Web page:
If California were a country, they’d be in the G-8. Yet California’s budgetary mess has been largely ignored by the mass media of late, in favor of more flashy stories about how Obama is going to murder our grandparents from the right and stories about how Roman Polanski isn’t really all that old from the left. Poor, poor California. Lost, alone, bankrupt, and not particularly newsworthy. Yet, the reasons for California’s bankruptcy aren’t just the usual despicable forces that cause a US deficit. In fact, the reason for California’s mess is that untouchable beacon of hope, that all powerful benevolent force that we Americans have come to know and love: our Democracy.

When California first when bankrupt, no one was surprised. Bankruptcy was the natural result of bills proposed by voters that directly allocated money to specific funds, and bills that directly limited their taxes. In essence, voters voted themselves money that didn’t exist. When the state goes bankrupt, this leaves no one at fault. Legislators couldn’t reallocate money without breaking the law, and so while they were sometimes blamed, there was no real accountability. In desperation, legislators resorted to stealing money from the funds that voters had given to other programs, the theory being that by the time the lawsuits came through, the state would have found some more money. Obviously, the state didn’t find more money. The tune of these ‘stolen’ funds reached 3 billion dollars when the most recent set of lawsuits came through.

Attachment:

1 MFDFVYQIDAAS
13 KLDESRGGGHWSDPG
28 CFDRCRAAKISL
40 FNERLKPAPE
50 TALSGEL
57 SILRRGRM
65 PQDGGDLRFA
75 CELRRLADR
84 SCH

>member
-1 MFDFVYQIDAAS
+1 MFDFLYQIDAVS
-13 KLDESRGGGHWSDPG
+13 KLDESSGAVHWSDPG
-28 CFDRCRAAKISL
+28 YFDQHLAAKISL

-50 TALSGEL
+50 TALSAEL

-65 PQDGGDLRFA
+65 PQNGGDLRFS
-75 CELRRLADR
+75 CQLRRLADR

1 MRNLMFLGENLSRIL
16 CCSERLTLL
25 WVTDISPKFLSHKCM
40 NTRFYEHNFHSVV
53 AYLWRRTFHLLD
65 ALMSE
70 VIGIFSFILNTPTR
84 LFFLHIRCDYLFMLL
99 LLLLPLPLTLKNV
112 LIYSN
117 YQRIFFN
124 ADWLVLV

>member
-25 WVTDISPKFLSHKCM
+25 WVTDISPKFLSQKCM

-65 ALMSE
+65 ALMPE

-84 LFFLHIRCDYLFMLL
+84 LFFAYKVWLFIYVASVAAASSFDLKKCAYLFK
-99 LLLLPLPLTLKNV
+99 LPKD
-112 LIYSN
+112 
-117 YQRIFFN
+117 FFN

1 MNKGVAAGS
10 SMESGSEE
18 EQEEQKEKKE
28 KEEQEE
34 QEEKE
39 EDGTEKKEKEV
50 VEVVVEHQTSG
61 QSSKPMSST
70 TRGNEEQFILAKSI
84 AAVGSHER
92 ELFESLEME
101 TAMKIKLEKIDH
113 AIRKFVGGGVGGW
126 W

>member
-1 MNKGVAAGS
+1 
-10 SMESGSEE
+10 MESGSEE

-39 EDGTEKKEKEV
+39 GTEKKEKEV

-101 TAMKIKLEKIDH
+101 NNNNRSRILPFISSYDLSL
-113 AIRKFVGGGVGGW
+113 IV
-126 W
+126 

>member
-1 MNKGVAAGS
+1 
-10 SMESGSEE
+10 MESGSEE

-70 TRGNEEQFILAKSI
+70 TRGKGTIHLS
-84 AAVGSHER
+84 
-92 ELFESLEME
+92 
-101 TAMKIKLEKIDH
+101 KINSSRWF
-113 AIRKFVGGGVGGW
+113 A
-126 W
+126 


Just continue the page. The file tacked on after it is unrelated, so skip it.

Now, you might just throw this off to some weird liberal problem of California’s, but Colorado, among other states, is now following in a similar path, voting for increases in education funding that the state doesn’t have the money to pay for.

Not to put too fine a finger on it, but this is a path of doom. Voters are voting to give themselves money where money doesn’t exist. When people vote for a free program, someone is still paying for it. When they further vote not to raise their own taxes, someone’s going broke. This exemplifies the problem of Democracy. Nothing is preventing voters from making poor, infeasible, or even impossible choices. I could propose an initiative to provide research to study the negative effects of the overhunting of unicorns, and if enough people voted for it, my bill would become law. Feel free to think that such things never happen, that the average American is smarter than this…feel free to ignore Californiacation.

The majority has never always been right, and right now, California has seen just how wrong they can be.


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